WILLISTON, N.D.—A man was sentenced Tuesday to serve eight years in prison for spreading HIV to another person.
X, 42, entered an Alford plea to one charge of transfer of body fluid that may contain the human immunodeficiency virus, a class A felony. In an Alford plea, a defendant maintains his innocence but acknowledges the prosecution has enough evidence for a conviction.
Rhiannon Gorham, X’s public defender, told Northwest District Judge Kirsten Sjue that her client disagreed with some of the prosecution’s claims but agreed to enter an Alford plea to take advantage of the agreement offered by prosecutors.
He was sentenced to 10 years in prison, with two years suspended. He will get credit for the 453 days he spent in jail before Tuesday’s plea. When he is released he’ll have to serve five years of supervised probation.
X was arrested in January 2017, after a woman he’d dated in summer and fall 2016 contacted police. She told officers that she had been diagnosed with HIV after having unprotected sex with X and that he never told her he was HIV-positive, according to court records.
In court Tuesday, Williams County State’s Attorney Marlyce Wilder said X had met the woman in August 2016. At one point in time, someone told the woman that X “had AIDS,” Wilder said, but when the woman asked X whether he did, he told her, “Probably not.”
A detective found that X told officers at the Williams County jail that he had HIV in November 2015, Wilder told Sjue.
Wilder said the woman, who didn’t attend Tuesday’s hearing or submit a victim impact statement, had been consulted about the agreement.
“At some point, the victim in this case needs to have closure in this matter,” Wilder said. “And I hope that she finds peace in the fact Mr. X has been sentenced to a considerable amount of time.”
Gorham said her client had hoped for a shorter sentence, but also understood the seriousness of the charge. And even after he’s released, she said, he will be watched.
“Following this sentence, my client will have a significant amount of time on supervised probation,” Gorham said.
When given the opportunity to speak, X, who was speaking through an interpreter, asked Sjue what she wanted to know.
Sjue told X he had the chance to say anything about the case.
“I don’t know what to say,” he said.
Sjue accepted the agreement, calling it an appropriate resolution to the case.
UPDATE: ND man arrested for spreading HIV to at least one woman
WILLISTON, N.D. –A man arrested this week in Williston is suspected of spreading HIV to at least one other person, police say.
A 54-year-old woman told investigators last week that she’d dated X for several months during the summer and fall, and had unprotected sex with him during that time.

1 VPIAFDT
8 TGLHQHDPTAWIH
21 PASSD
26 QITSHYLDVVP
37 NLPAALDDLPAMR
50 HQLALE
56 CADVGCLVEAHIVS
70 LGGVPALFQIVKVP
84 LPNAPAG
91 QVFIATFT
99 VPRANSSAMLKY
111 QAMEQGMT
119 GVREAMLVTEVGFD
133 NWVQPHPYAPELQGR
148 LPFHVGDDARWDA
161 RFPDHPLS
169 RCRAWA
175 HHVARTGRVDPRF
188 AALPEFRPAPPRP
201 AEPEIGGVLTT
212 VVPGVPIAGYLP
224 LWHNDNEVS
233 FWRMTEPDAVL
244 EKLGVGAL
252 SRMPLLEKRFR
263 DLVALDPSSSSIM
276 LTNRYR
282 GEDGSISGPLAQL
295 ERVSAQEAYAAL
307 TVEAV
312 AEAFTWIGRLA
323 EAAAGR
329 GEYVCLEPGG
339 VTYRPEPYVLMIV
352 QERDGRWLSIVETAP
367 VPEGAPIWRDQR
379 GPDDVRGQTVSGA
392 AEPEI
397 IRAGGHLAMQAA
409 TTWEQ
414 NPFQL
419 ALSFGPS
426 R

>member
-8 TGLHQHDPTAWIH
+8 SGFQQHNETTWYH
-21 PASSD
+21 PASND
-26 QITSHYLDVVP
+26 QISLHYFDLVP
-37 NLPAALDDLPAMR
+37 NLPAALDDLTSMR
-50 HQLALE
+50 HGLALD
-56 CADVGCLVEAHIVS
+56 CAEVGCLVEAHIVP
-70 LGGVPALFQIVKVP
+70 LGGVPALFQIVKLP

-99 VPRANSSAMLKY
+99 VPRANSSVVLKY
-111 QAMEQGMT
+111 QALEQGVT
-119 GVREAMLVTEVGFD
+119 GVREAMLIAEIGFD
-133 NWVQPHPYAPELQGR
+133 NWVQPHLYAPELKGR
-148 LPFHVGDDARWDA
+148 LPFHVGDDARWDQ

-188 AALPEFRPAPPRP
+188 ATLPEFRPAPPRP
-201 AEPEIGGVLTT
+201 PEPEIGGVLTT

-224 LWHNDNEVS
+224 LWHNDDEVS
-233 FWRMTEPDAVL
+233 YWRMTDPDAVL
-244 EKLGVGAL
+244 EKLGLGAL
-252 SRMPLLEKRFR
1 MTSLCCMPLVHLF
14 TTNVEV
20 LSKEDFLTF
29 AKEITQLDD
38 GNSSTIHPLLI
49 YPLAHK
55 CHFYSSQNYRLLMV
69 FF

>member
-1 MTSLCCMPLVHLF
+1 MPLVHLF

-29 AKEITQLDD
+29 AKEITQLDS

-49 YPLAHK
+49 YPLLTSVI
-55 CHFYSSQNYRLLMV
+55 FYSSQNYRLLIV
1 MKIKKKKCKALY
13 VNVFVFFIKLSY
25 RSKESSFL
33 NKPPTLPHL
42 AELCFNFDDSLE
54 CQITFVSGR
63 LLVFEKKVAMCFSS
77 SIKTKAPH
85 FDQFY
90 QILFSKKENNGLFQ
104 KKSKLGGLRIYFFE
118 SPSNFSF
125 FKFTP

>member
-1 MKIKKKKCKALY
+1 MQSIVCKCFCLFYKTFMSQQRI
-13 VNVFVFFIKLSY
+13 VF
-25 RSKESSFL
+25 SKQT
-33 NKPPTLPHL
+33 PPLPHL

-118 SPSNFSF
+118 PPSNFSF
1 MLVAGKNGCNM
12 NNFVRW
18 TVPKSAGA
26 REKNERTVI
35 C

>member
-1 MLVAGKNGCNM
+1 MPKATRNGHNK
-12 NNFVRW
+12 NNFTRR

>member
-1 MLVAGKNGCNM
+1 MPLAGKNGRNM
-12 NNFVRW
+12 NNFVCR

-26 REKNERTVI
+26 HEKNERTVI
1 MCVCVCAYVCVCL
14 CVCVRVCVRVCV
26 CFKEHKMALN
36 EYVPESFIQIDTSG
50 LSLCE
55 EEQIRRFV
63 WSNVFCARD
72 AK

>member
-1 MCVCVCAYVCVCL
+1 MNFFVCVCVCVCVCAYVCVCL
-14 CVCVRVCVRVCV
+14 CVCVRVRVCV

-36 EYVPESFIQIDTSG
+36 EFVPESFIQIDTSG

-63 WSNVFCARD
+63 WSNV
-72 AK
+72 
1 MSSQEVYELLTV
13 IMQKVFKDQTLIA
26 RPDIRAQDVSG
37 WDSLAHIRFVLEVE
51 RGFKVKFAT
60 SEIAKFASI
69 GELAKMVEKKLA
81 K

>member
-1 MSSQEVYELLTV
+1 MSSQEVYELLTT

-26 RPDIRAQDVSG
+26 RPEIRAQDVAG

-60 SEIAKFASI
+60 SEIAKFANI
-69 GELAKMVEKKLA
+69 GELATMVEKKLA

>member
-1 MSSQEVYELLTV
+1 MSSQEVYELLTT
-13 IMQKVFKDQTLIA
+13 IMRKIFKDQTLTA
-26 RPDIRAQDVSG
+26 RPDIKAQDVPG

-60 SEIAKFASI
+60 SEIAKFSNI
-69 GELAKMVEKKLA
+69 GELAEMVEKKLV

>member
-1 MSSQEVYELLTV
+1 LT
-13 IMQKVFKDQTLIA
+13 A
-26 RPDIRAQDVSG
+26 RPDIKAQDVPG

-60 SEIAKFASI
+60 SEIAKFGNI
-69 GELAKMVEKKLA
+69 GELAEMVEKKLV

X allegedly never told her that he had HIV, although records from the Williams County Correctional Center show that he told officers there in 2015 that he was carrying the virus.
When the woman, who is referred to as “Jane Doe” in an affidavit, confronted X after learning from another person about his suspected diagnosis, he denied having HIV, authorities say.
The woman tested positive for HIV in October, according to records.
Police, citing the investigation’s sensitivity because it is related to medical issues, aren’t releasing many details, but say they expect at least one additional accuser to come forward.
Although authorities do not want to create a panic, they are hoping that anyone who believes they may have been exposed speaks with detectives, Sgt. Detective Amy Nickoloff said.
Another woman who asked to remain anonymous said she believes she contracted HIV from X while the two were dating in 2015.
She said she hesitated to go to the police because the allegation was hard to prove, but didn’t wait to let friends and acquaintances know after her January 2016 diagnosis.
“I let everyone know I had it… I knew there were other victims,” the woman, 53, said. “I know there’s other women out there.”
She said she has been open about her experience in the hopes of preventing further transmission of the virus.
“We don’t know the extent of all of this,” she said. “There’s people out there that could be spreading it.”
X is being held at the Williams County Correctional Center, where a bond has not yet been set.
A state law criminalizing the spread of HIV when a person does not disclose their condition to sexual partners and others who might be infected has been part of the North Dakota century code since the late 1980s.
It’s not clear how many people have been charged or convicted under the statute.
According for the Centers for Disease Control and Prevention, a nationwide analysis showed that as of 2011, 33 states in the United States had statutes that criminalized potential HIV exposure.
X has been living in Williston for some time working construction jobs, according to the woman, who said she witnessed his arrest on Monday in Williston.